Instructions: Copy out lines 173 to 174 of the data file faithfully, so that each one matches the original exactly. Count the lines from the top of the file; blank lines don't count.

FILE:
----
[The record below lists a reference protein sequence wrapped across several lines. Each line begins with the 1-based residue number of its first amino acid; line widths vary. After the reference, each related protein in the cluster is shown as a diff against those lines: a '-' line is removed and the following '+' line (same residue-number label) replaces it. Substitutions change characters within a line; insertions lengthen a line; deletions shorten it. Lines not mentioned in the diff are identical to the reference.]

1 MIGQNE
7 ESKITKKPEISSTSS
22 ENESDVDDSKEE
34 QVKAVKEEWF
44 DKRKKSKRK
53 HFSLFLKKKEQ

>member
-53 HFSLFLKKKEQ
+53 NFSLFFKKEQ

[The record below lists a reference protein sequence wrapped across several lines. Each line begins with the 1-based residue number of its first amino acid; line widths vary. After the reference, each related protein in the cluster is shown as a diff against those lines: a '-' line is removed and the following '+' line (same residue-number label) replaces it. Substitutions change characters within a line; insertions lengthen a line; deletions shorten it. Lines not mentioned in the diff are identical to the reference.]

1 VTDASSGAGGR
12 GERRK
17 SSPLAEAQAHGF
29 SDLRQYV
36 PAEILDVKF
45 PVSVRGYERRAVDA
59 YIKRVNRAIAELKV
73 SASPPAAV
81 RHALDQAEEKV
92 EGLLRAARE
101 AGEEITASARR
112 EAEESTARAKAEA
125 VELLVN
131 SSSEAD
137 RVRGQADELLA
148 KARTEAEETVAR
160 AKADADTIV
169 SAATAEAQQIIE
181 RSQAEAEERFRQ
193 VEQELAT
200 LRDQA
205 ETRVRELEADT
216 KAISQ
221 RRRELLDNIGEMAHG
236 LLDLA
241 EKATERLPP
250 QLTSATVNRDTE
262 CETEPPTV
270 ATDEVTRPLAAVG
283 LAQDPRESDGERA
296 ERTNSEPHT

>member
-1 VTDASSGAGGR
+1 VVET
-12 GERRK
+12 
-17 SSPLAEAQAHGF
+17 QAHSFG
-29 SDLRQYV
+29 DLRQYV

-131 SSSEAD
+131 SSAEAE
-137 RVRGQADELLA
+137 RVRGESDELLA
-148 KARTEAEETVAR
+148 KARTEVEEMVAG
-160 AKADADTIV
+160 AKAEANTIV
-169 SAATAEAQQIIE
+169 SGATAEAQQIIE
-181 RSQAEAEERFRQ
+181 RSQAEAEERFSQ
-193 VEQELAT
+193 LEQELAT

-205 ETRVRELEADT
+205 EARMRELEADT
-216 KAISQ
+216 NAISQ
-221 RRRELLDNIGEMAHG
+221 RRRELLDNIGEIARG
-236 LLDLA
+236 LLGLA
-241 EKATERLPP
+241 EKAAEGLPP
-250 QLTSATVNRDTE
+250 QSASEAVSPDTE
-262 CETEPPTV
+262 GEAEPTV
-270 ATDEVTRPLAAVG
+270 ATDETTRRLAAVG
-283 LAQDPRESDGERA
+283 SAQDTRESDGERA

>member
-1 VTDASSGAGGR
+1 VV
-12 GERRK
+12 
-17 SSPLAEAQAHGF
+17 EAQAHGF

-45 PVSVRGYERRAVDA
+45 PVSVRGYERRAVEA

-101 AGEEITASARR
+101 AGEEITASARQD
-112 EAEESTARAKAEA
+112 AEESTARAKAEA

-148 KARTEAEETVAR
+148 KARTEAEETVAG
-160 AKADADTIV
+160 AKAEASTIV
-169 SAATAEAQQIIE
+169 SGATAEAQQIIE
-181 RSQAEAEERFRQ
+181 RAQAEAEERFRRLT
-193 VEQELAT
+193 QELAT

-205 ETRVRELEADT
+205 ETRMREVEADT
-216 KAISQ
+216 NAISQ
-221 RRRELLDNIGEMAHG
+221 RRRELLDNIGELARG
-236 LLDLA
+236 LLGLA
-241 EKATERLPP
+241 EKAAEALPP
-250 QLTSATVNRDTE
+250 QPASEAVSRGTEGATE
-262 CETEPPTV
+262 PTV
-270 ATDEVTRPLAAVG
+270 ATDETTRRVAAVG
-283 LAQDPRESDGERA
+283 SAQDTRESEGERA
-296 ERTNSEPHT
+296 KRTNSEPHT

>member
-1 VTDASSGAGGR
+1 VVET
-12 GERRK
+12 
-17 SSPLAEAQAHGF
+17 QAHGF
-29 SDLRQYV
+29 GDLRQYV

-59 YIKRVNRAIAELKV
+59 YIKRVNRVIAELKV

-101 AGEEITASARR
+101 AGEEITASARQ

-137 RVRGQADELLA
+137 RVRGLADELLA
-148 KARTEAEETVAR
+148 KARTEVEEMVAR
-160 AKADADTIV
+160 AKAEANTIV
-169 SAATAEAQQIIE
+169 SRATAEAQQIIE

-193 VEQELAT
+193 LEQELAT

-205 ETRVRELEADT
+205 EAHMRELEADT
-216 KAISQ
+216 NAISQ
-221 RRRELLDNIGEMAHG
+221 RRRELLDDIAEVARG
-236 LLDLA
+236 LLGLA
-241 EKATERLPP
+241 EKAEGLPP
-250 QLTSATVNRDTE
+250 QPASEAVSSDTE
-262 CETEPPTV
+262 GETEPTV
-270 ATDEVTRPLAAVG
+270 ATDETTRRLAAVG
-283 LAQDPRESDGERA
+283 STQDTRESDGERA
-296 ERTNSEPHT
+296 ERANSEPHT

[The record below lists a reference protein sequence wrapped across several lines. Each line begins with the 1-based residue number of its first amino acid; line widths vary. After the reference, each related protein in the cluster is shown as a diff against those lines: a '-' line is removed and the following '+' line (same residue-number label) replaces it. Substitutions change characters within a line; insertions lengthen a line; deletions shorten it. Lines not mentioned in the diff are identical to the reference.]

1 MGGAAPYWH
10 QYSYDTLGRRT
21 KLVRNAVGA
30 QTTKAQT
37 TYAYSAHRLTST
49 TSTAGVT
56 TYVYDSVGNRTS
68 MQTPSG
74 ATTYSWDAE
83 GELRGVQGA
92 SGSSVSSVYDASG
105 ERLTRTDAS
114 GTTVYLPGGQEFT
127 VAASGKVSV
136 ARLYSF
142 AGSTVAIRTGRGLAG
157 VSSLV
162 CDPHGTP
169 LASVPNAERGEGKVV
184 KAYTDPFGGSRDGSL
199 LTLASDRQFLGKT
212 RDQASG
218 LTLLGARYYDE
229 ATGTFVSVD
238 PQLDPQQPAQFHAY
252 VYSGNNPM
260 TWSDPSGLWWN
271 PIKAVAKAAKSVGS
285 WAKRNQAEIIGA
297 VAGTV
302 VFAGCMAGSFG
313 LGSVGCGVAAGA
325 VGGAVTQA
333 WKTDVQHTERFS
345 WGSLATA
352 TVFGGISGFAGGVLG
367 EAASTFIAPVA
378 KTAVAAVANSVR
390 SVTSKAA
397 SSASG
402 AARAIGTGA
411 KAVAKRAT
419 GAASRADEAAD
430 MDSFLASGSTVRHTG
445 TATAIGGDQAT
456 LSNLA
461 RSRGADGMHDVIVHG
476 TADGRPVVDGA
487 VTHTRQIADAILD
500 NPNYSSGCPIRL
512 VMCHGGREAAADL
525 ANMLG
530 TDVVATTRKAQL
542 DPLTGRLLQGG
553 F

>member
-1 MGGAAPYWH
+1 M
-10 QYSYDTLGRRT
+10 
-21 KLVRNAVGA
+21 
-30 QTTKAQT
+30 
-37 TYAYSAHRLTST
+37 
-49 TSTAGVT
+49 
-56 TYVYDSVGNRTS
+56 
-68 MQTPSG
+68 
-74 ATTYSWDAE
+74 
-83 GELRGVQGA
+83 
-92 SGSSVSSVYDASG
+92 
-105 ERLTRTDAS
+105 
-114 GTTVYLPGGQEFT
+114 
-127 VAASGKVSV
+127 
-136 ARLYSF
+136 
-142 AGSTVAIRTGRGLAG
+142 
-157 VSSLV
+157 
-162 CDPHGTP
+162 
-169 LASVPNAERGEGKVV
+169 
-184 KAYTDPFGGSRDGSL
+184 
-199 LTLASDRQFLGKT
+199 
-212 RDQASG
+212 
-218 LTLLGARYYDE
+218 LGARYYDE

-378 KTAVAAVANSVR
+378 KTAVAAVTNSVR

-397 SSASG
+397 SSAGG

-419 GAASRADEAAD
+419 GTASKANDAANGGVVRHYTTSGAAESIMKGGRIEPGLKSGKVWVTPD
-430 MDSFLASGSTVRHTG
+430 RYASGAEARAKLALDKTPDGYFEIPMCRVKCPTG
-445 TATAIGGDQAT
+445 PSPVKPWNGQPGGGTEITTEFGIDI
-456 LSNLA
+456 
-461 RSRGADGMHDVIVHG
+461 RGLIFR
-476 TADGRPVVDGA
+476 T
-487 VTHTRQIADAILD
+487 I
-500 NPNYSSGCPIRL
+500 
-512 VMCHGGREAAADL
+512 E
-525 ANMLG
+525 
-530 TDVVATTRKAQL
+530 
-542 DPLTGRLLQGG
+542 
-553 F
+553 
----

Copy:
21 KLVRNAVGA
30 QTTKAQT